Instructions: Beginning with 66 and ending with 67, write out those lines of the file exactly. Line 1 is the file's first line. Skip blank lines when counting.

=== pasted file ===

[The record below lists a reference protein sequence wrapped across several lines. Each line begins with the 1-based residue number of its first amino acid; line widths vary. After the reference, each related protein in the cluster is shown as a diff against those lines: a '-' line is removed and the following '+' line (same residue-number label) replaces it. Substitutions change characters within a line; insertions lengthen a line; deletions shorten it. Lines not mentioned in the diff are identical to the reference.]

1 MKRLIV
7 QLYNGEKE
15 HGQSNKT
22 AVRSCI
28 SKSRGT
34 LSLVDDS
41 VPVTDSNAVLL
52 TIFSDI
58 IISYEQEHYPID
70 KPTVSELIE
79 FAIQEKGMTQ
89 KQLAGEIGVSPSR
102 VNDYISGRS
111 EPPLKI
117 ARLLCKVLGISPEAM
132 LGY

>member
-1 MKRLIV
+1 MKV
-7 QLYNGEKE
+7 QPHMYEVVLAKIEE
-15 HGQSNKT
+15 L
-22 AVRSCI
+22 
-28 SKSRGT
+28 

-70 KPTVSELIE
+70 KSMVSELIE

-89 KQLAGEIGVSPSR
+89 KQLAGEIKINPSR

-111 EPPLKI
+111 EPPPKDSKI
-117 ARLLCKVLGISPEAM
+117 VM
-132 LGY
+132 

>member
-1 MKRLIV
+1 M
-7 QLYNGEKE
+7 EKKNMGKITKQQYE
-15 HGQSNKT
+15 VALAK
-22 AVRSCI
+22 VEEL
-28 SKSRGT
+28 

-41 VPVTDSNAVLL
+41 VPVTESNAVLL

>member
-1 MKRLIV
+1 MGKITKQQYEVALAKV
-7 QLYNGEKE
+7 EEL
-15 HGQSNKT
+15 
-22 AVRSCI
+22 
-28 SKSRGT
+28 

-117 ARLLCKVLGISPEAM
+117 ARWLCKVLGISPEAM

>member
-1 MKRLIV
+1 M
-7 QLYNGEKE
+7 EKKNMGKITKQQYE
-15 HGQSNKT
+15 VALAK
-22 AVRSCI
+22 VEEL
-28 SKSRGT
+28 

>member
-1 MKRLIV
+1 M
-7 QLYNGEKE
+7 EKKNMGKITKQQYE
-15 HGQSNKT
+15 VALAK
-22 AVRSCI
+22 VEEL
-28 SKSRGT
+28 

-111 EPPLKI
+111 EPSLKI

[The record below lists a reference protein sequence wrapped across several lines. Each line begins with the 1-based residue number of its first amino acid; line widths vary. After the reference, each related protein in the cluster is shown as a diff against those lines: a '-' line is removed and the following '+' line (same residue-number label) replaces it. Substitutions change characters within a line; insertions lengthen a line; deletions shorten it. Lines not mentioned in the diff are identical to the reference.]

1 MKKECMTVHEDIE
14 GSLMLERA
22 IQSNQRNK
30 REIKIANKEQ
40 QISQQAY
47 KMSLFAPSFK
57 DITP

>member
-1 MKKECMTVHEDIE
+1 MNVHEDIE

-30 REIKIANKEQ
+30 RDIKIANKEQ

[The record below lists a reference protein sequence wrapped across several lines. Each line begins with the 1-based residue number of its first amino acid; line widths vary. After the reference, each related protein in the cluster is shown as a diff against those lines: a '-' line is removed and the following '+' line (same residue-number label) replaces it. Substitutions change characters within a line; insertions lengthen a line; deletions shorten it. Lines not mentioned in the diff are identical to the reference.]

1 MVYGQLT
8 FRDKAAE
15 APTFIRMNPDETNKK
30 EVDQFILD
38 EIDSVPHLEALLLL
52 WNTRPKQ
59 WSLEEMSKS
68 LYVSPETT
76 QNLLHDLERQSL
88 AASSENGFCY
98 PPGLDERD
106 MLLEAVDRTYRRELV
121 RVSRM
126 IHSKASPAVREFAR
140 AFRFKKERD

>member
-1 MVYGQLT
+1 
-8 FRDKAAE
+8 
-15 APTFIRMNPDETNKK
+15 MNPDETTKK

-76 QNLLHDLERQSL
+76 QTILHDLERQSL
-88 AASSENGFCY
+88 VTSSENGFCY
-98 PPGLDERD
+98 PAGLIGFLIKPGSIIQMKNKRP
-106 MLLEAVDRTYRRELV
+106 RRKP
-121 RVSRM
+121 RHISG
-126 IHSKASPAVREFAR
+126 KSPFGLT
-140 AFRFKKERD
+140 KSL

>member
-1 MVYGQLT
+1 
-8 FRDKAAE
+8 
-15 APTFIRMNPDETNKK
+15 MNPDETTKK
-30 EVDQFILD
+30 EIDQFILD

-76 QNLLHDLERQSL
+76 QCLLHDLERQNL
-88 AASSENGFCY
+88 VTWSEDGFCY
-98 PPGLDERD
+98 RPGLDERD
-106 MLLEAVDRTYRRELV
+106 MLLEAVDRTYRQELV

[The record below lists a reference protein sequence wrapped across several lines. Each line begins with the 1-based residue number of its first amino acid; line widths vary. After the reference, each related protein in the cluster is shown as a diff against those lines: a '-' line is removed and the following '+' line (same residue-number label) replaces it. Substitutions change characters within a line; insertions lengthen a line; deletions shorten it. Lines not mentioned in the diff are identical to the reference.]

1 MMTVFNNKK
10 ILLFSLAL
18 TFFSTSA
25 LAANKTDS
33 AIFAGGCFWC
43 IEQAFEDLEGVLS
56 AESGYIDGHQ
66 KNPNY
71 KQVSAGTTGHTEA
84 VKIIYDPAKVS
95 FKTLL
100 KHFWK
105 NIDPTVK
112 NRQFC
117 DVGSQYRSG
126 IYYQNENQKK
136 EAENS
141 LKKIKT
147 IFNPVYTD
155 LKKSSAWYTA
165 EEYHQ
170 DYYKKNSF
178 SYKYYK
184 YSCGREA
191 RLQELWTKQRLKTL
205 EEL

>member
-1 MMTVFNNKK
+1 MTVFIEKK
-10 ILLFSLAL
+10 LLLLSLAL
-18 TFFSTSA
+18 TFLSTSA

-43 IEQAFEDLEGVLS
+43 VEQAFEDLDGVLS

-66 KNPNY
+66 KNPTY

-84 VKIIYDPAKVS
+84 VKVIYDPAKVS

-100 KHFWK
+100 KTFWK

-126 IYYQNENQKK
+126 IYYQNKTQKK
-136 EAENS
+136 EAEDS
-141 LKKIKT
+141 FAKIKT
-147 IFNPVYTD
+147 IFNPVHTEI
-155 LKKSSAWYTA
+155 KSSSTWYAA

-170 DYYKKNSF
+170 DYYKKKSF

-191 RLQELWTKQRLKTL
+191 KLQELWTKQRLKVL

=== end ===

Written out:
-1 MKRLIV
+1 M